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IMAGE: “Daydream,” Andrew Wyeth
Women have long kept their health lore confined to their close female communities. Until the late 19th century, birthing was the domain of women and they carried this, as well as other women’s health knowledge, forward. Natural birth control (often herbs) had to keep secret. There is lore that women once segregated themselves at the time of menses, and there in seclusion they found comfort from and companionship with other women.
Before scopolamine and epidurals, ibuprofen and anti-depressants, women likely used Cannabis and many other botanical medicines for pain in labor as well as for a host of other female issues.
There are written records dating back to 2737 BCE indicating the use of Cannabis for treating female health issues such as migraine, nausea and vomiting of pregnancy, augmenting labor, hemorrhage, heavy menses, uterine pain and contractions, “sore breasts,” to enhance milk flow, gonorrhea, urinary tract infections, easing painful menstrual cramps, assisting in long labors and for “melancholia” (what we know as depression or premenstrual dysphoric disorder).
Many of these therapeutic uses of Cannabis were included in the Dispensatory of the United States (Wood and Bache 1854) where it was referred to as “Indian hemp.” All parts of the plant were used: orally, inhaled, intra-nasally, juiced, topically, vaginally, and rectally.
These historical uses have been some what explained by contemporary science elucidating the endocannabinoid system (eCS). This system functions in the reproductive tissues (as well as most other tissue in the human body), where it plays a role in ovulation, implantation, development of the embryonic nervous system, in the contractile fibers of the uterus, endometrial tissue, and in the bladder and lower urinary tract. The endocannabinoid anandamide (AEA) is present in breast milk; levels of AEA fluctuate across the female cycle, and have been shown to elevate during ovulation and labor.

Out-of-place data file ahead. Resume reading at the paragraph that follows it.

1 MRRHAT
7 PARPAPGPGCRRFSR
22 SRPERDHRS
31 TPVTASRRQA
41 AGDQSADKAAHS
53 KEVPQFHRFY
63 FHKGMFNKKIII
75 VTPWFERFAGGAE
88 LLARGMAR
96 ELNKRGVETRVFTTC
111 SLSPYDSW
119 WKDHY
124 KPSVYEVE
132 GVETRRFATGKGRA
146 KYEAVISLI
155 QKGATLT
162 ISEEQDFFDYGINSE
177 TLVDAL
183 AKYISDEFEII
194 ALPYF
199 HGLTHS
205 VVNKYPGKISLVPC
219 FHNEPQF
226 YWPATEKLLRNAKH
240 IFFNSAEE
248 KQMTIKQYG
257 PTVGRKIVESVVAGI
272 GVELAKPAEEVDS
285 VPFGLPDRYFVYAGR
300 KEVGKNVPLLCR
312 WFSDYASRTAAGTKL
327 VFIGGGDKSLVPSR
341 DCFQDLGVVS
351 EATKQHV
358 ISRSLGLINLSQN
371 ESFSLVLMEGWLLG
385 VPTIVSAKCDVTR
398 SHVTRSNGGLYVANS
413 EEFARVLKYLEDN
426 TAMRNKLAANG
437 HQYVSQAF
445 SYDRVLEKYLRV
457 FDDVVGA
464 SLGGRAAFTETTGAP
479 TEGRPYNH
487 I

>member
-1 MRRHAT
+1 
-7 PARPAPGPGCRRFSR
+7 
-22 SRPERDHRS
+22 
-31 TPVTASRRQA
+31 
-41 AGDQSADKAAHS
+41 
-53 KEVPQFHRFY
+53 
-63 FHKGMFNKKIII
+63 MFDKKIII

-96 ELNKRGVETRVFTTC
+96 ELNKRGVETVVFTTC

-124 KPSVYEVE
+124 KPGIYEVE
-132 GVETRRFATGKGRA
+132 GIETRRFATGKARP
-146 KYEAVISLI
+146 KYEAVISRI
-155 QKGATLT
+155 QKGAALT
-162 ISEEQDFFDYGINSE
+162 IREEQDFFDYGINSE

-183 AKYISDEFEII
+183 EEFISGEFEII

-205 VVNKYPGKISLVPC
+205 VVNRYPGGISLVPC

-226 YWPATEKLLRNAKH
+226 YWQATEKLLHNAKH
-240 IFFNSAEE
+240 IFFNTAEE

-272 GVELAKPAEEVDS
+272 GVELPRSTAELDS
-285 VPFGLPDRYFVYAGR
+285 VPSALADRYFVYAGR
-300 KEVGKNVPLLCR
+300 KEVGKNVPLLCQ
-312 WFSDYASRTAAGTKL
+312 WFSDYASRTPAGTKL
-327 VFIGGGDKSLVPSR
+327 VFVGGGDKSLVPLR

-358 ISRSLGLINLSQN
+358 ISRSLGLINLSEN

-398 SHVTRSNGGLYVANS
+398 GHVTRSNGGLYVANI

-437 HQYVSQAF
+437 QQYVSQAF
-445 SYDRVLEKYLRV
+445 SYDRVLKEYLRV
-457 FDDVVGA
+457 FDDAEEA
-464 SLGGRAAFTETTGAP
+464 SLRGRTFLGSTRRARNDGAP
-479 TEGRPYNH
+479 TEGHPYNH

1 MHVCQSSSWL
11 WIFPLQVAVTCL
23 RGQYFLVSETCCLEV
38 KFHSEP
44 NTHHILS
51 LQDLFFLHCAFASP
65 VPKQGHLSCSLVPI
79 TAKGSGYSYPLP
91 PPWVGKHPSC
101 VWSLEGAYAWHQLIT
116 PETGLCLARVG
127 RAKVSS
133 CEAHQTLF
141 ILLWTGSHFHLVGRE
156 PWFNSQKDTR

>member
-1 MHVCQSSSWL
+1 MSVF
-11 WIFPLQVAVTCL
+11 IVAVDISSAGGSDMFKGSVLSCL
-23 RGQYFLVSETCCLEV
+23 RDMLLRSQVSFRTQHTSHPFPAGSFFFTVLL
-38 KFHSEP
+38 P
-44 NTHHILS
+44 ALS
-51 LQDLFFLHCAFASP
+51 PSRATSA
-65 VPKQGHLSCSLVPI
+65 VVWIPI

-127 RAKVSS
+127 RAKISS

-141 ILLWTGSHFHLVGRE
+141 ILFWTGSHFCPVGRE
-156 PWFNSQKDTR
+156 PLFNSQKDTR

Flashing forward to 2013, Cannabis is reported to be the most widely used “illicit” drug by women in pregnancy. However, the majority of contemporary studies are framed as studies of drugs of abuse. There is often difficultly in teasing out the precise effects of Cannabis alone, as often the participants report the concomitant use of alcohol and/or tobacco when reporting Cannabis use.
Due to the contemporary demonization of Cannabis, no prospective trials have been performed to evaluate the therapeutic value in women’s health. Of course, the regulatory status of Cannabis has prevented such trials from happening, and yet, a massive “uncontrolled’ clinical trial continues, conducted by the people, where the individual results are largely un-described. This is particularly true for women’s health issues, and I have little doubt (based on patient interviews and anecdotes) that contemporary women continue to use Cannabis for a range of their physical and mental health disturbances.
The best place to start in contemporary research is to study the “natural history” of widespread Cannabis use as a therapy. Ethnomedicine is defined as “studying a local healing system of beliefs and practices among a specific group”. My collaborators and I have adapted this definition to describe a “plant-centric” healing system rather than a place-centric approach.
One way to learn from such a specific group is to ask them questions! We have developed an International Ethnomedical Survey tool to gather factual information regarding Cannabis use from the users: How often and how much? In what form? Effects? What does it help? How does it hinder? Who are the people who use Cannabis and what is quality of life among users?